Since the California attack, Obama has endeavored to demonstrate his administration’s capacity to tackle terrorism. He delivered a rare prime-time Oval Office address laying out his plans to battle ISIS, reaching a football-augmented audience of more than 45 million Americans.
This week, he delivered statements from the Pentagon and the National Counterterrorism Center — venues he almost never visits — and implored the Department of Homeland Security to better communicate terror threat levels to Americans.
Officials say Obama requested visa experts at the State Department to work through the holidays to scrub screening procedures after one of the San Bernardino shooters, Tashfeen Malik, avoided detection despite having already been radicalized.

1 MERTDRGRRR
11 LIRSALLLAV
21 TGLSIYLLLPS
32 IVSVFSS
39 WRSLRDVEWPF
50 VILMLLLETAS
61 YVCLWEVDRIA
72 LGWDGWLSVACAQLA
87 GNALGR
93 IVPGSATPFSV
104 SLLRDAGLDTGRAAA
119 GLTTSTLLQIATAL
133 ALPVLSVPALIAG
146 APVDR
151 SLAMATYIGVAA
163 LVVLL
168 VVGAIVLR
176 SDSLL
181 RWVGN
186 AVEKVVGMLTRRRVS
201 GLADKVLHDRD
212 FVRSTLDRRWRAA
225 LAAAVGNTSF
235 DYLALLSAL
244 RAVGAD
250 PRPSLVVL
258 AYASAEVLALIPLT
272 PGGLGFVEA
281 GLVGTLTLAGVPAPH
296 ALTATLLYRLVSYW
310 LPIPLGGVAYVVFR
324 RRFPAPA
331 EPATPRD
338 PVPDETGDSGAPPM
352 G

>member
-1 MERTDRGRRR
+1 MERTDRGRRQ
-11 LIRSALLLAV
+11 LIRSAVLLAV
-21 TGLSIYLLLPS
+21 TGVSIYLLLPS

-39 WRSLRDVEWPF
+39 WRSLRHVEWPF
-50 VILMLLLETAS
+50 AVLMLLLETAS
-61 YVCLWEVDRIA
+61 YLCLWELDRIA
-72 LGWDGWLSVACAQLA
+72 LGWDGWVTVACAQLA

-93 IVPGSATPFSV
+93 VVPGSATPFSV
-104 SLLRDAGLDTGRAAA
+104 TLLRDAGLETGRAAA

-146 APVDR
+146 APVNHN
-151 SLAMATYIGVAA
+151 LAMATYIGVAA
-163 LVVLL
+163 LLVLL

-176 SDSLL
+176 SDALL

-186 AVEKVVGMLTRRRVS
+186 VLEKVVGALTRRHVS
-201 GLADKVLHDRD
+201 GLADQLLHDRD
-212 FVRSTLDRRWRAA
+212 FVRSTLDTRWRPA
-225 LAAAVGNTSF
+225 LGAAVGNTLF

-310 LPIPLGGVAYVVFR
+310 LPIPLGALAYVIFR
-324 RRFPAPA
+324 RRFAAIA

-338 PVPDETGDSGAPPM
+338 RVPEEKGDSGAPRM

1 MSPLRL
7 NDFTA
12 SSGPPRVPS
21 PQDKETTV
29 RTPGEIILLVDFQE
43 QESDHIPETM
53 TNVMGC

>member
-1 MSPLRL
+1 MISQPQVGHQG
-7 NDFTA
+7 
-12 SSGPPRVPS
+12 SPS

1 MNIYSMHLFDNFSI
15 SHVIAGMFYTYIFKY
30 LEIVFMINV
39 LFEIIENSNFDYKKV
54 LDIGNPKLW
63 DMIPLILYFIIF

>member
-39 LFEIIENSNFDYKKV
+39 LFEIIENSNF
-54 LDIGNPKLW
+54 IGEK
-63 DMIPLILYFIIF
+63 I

But those public efforts have done little to calm the nerves of an anxious populace which now expresses little confidence the federal government can prevent the type of terrorist attack that transpired in California earlier this month. A Washington Post/ABC News poll released Thursday showed only 22% of respondents viewed the government as capable of preventing a so-called “lone wolf” attack.
In the survey tracking Americans’ views of the year’s biggest news events, Americans placed far greater importance on the massacres in Paris, San Bernardino and Charleston than the accomplishments Obama himself would rather highlight as the year comes to a close, such as:
The rapprochement with Cuba ended decades of enmity between the two nations, and even some of the original critics of the plan have conceded that improving relations was worthwhile, though plenty of opposition remains.
The Iran deal also continues to face serious opposition, but nonetheless represents a move toward workable diplomacy in the region.
And a climate agreement signed last weekend in Paris by nearly 200 nations is another step toward a climate agenda Obama hopes will form a major element of his legacy.